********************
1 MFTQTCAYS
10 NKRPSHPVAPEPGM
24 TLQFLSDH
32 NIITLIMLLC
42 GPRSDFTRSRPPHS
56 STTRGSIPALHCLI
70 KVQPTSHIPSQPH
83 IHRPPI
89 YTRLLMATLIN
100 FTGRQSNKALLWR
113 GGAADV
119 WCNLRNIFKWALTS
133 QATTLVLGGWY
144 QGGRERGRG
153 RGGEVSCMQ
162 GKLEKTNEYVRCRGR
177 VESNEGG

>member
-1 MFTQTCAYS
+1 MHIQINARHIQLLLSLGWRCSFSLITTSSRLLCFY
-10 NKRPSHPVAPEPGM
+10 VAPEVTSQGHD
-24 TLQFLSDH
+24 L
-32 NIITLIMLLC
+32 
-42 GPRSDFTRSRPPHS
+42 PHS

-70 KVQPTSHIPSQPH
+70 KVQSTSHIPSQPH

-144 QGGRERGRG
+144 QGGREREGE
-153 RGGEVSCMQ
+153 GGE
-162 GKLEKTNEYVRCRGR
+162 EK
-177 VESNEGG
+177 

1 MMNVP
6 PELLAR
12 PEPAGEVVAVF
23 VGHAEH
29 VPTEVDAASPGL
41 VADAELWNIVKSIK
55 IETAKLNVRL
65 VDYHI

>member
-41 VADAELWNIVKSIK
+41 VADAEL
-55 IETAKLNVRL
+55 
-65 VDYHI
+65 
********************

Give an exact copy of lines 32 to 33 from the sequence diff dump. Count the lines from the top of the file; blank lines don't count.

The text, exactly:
+144 QGGREREGE
-153 RGGEVSCMQ